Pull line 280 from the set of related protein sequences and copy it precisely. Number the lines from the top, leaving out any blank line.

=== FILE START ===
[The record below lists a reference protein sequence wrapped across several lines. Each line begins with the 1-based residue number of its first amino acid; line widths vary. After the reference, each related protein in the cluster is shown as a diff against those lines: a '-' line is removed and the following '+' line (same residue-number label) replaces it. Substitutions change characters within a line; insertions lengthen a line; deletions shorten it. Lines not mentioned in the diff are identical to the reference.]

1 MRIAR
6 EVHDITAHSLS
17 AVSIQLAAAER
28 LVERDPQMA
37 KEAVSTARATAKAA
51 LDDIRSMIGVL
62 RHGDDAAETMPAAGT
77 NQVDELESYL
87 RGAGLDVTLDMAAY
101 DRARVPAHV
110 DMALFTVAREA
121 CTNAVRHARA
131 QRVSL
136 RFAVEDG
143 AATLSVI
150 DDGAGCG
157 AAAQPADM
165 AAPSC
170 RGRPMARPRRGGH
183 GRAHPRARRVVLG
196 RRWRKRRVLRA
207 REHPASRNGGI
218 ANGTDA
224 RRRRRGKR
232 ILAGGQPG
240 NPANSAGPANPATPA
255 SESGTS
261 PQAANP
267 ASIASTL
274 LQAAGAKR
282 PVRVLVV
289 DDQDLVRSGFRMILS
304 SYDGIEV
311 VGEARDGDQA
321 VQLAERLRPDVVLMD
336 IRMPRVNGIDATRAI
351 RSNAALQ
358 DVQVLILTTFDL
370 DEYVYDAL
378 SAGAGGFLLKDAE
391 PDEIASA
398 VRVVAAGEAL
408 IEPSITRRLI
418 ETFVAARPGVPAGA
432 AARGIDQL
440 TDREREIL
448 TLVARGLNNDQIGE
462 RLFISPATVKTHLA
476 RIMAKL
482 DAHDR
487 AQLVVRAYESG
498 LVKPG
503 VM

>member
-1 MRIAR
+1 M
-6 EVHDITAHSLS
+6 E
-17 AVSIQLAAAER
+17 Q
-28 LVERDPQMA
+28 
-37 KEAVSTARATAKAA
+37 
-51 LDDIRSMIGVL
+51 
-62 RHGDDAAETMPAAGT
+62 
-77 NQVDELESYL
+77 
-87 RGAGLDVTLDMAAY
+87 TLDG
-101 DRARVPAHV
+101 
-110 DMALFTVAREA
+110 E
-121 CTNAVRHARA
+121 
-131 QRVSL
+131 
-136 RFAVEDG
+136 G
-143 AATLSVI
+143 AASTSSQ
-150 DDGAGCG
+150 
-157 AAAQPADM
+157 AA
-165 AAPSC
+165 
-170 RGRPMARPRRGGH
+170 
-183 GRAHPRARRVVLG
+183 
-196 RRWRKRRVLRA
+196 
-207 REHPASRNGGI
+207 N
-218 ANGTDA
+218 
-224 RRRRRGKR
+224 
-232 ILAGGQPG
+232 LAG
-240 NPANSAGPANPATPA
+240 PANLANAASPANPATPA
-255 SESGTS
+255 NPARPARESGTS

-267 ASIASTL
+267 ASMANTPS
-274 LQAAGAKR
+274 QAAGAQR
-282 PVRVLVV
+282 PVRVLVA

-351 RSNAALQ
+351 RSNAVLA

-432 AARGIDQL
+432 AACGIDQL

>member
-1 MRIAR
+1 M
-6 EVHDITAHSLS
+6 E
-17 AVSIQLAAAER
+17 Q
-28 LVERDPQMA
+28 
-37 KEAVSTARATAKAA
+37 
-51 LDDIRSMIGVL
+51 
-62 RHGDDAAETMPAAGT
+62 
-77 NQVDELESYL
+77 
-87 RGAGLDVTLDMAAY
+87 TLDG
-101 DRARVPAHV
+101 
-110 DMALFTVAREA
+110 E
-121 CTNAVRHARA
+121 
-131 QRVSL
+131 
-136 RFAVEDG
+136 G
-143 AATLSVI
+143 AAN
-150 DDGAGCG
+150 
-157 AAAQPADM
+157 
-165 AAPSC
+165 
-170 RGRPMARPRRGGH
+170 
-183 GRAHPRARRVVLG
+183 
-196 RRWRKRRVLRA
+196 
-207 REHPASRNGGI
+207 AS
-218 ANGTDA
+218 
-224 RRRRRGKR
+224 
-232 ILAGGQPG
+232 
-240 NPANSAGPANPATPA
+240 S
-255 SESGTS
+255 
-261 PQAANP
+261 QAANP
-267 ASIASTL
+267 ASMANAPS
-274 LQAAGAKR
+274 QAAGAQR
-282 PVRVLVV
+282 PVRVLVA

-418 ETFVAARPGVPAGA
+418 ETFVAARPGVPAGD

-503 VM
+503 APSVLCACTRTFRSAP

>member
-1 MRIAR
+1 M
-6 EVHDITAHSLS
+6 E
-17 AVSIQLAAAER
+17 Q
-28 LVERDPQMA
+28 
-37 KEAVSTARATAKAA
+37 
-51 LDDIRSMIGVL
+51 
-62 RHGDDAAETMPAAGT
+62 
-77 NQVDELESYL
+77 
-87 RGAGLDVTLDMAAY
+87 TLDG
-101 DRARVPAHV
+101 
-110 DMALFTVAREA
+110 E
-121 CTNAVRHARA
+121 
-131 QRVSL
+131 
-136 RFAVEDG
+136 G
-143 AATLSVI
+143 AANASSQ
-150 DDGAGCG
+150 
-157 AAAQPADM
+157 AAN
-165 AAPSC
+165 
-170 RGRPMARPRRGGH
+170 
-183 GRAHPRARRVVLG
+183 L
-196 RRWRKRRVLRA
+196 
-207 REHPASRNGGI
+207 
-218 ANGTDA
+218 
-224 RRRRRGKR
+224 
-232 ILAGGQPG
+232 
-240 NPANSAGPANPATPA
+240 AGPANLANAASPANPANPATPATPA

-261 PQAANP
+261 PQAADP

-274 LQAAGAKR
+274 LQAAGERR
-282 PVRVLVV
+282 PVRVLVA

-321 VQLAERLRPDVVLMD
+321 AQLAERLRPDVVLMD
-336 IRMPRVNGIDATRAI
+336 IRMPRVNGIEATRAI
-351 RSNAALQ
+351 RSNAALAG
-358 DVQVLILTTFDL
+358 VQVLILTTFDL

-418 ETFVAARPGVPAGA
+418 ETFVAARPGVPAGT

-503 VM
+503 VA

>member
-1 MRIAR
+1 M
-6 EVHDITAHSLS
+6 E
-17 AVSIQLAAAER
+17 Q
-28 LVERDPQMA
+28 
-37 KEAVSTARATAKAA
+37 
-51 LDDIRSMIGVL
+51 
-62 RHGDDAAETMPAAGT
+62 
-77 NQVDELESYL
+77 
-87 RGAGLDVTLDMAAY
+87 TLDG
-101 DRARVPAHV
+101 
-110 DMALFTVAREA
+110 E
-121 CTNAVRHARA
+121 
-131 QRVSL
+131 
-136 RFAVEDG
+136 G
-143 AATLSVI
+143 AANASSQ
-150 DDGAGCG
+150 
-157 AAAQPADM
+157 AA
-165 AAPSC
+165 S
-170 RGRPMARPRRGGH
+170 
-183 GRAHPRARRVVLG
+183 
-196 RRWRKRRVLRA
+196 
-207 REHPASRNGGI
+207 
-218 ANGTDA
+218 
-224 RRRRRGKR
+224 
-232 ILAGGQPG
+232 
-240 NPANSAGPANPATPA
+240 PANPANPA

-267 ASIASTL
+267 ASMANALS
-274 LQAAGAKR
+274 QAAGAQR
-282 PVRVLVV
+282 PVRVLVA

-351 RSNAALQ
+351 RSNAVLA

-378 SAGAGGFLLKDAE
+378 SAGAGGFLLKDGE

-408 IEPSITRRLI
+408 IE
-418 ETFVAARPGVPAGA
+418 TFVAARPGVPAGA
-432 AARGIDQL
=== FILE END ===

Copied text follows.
+110 E